A Psychiatric Hospital Cemetery, Graves and Memories
October 16, 2012
Hosted by Dr. Gordon Atherley
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Megan O’Toole, a veteran Canadian journalist, wrote the story of a psychiatric hospital cemetery. She describes the people interested in the hospital’s patients buried in the cemetery, and some of their stories. She explains the future for the cemetery and how it will be cared for. She describes what she learned from the story. From a media perspective, she talks about the importance of the history of the cemetery and of the hospital’s care for people with mental illnesses and developmental disorders. She identifies topics the media should pay more attention to, and why. She says how more media interest in the history of care for mental illnesses and developmental disorders could help improve their care today. She explains why memories evoked by the psychiatric hospital cemetery are important, and what family caregivers can learn from them when they are caring for family members with the types of mental illnesses and developmental disorders of the people buried in the cemetery.
Family Caregivers Unite!
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Family caregivers are the people who provide care to partners, parents, children, brothers, sisters, cousins, friends, neighbors and even co-workers. They are the people who provide care when everyone else has gone home. They are the people who organize the functioning of the home for the person with special needs, and for the family as a whole. They are the coordinators of care, the managers of appointments, the preventers of loneliness, and the makers of decisions even to the point of Power of Attorney. And they are so often people who themselves are burdened with their own health challenges and who may be in only marginally better health than the persons to whom they are providing family caregiving.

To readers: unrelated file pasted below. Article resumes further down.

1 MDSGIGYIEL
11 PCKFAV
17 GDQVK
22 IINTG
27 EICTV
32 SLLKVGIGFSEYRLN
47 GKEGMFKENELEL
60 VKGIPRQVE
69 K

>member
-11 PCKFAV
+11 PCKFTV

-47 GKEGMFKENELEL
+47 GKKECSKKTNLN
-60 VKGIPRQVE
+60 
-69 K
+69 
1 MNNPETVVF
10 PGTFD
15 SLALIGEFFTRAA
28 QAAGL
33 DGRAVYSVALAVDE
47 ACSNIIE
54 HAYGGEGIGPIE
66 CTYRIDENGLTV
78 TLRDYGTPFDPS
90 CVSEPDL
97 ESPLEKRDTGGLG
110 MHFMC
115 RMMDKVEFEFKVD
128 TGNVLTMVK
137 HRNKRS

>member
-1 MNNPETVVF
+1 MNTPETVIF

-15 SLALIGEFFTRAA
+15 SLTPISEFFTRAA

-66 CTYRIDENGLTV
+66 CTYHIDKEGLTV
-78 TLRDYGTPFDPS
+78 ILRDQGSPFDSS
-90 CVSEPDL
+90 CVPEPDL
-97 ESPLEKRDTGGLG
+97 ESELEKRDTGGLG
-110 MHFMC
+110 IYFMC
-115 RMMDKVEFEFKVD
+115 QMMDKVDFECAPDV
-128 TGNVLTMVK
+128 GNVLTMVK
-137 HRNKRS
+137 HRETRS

Dr. Gordon Atherley
Dr Gordon Atherley holds the British equivalent of the Canadian PhD and MD degrees, and LLD, Honoris Causa, from Canada’s Simon Fraser University. His awards include Fellow of the Royal Society of Arts, UK. His medical specialties are occupational medicine and public health.
As first President and Chief Executive Officer of the Canadian Centre for Occupational Health and Safety, the Canadian equivalent of the US National Institute of Occupational Safety and Health, he led the creation of Canada’s electronic information service in occupational health and safety, now used in more than 40 countries.
In academia, he held senior, tenured, full-time positions, including departmental chair, in university faculties of physics, engineering, and medicine. He is the author of a textbook and numerous articles and publications.
Since retiring from medical practice, he’s built up Greyhead Associates, which critically researches the safety, effectiveness and fairness of health services for persons with special needs.
Through Virtual Care International, a company of which he’s President, he’s involved in providing sensible technology to family caregivers to help them with their responsibilities, workloads, and concerns.
Now an activist, he urges family caregivers to unite because, more and more, it’s not just their families who depend on them, it’s also the healthcare system as a whole, as it struggles to meet more and more needs of more and more people.